Due to the initial attenuation and the attenuation along the transmission line only very few of the sent pulses result in detected events at the receiver. A record of when the pulses are detected is kept and at the end of the transmission the receiver uses a classical channel (e.g. an ethernet connection) to tell the sender which pulses arrived and what basis they were measured in. All lost pulses and all detected pulses measured in a different basis to the encoding basis are erased from the sender’s record. Thus identical random keys are retained by sender and receiver. Any remaining differences (errors) signal the interception of an eavesdropper! If an eavesdropper measures the polarisation of one pulse, that pulse, being a single photon, is destroyed and does not reach Bob and thus is not incorporated in the key. The eavesdropper could choose a basis, measure the pulses then re-inject copies. However, this strategy has to fail because half the time the eavesdropper will have chosen the wrong measurement basis and the re-injected pulses will induce an error rate of 25%. Of course a certain level of error could be caused by imperfections in the equipment used, but in order to guarantee absolute security any error should be attributed to (partial) interception. Below a certain threshold the error can be corrected and potential knowledge of the key by any eavesdropper can be erased by privacy amplification protocols [12,13].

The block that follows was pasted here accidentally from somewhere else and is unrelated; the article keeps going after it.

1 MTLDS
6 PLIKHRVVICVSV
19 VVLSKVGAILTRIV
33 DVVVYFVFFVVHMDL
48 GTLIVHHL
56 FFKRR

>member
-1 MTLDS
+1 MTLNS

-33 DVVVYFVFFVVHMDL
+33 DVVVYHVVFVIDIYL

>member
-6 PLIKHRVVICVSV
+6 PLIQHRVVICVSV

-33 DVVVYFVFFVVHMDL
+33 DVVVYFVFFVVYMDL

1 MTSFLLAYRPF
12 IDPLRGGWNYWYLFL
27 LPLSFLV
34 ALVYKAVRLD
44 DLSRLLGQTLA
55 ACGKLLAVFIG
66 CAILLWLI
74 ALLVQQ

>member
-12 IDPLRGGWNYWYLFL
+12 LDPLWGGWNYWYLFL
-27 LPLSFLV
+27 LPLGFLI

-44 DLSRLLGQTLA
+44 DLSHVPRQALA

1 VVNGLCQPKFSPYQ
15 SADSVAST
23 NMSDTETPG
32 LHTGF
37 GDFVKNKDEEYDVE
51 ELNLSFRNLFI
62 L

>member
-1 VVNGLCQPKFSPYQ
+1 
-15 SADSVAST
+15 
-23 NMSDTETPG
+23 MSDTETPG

An alternate scheme employs entangled photon pairs to achieve provable secure communication. There the nonclassical correlations between the mearuement results of such a pair enable the generation of the distributed key in a similar manner as with the regular BB84 scheme. The security of the key exchange is tested either by evaluating a Bell-inequality or by comparing randomly selcted test bits. The very advantage of this method is that no assumptions are necessary anymore about first the randomness of the basis choice and second about the possibility of the eavesdropper sneaking in on attenuated pulses continaing more than one photon. Provided one photon is detected by one of the observers, time gating ensures that the radiation reaching the second observer is a good approximation to a single photon. Moreover, the system is fully passive, no random numbers have to be created for the protocol, since it is only quantum physics where the randomness comes from.
A typical free space set up consists of the transmitter module emitting either attenuated, randomly polarized light pulses or a source of polarization entangled photon pairs. These components are descibed in greater detail in previous publications [10,11]. The generated photons are sent through single mode optical fibre into a transmitter telescope (shown in Fig. 1). The beam was guided via a 150 mm diameter lens with 400 mm focal length (f/2.7) matching the divergence of the optical fibre over the 144 km long free-space link to the receiver in the Optical Ground Station (OGS) on Tenerife. Both the sender and the receiver station are situated at an altitude of more than 2400 m above sea level, meaning that the optical beam path usually ran above the cloud level.